High-resolution 3D Printing of Piezoelectric Structures Using Micro-CLIP Process

S. Liu, W. Wang, L. Liu, X. Chen
Arizona State University,
United States

Keywords: additive manufacturing, μCLIP, piezoelectric composites, wearable sensing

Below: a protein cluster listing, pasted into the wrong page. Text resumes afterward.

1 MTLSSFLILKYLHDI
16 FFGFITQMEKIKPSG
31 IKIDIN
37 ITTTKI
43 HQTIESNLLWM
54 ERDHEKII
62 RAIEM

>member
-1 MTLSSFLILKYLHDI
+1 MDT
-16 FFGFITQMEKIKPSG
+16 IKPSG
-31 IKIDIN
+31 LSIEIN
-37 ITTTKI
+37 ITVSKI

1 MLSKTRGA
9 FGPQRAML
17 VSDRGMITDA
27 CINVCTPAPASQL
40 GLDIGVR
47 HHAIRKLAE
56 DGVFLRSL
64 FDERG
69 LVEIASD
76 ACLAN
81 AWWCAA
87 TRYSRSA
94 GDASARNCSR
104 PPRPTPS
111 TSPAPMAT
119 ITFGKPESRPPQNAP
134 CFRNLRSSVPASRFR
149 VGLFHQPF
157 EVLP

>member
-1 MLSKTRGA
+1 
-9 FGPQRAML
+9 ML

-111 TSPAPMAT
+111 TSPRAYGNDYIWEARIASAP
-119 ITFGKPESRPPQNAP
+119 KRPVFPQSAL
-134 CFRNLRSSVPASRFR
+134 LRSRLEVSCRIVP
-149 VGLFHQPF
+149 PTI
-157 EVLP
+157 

Piezoelectric materials and composites enable a wide range of energy harvesting and sensing applications owning to their intrinsic capability of converting mechanical energy to electrical energy and vice versa. Additive manufacturing (AM), also known as 3D printing, is thriving as a category of effective and robust techniques in manufacturing three-dimensionally (3D) architected piezoelectric composites comprising of inorganic/organic piezoelectric materials, and these architected structures possess the potential of delivering anisotropic piezoelectric responses upon specific structural designs. Nonetheless, the serial nature of the additive building processes results in the inherent speed-accuracy trade-off, which seriously limits the scalability and efficiency of manufacturing functional devices that require precise control of fine features. As a result, the reported progress in this field either limit themselves to macroscale devices due to relatively low printing resolution, e.g, fused deposition modeling (FDM), or require extensive amount of fabrication time, e.g., projection micro- stereolithography (PμSL). On the contrary, micro continuous liquid interface production (μCLIP), a recently developed 3D printing technology, has been shown to create 3D geometries at very high speeds, with good surface finish, and uniform mechanical properties. Herein, we report rapid 3D printing of architected barium titanate (BTO) composite structures with high resolution by using μCLIP. The BTO nanoparticles were surface functionalized to enable stable dispersion in poly(ethylene glycol) diacrylate (PEGDA). Resins with up to 30 wt% of functionalized-BTO (f-BTO) nanoparticles were prepared and printed continuously to yield a variety of architected structures with unprecedented longitudinal printing speeds of up to ~ 20 μm/s. The architected structures were tested with a customized piezoelectric characterization setup and demonstrate effective piezoelectric coefficient d33 up to 30 pC N-1 and piezoelectric voltage constant g33 up to 460 mV mN-1 which is comparable to other reported work. This work not only enables the rapid 3D printing of architected piezoelectric structures with tailorable properties via compositional and structural modifications, but also intrinsically enlightens its potential capability for eco- and biocompatible applications.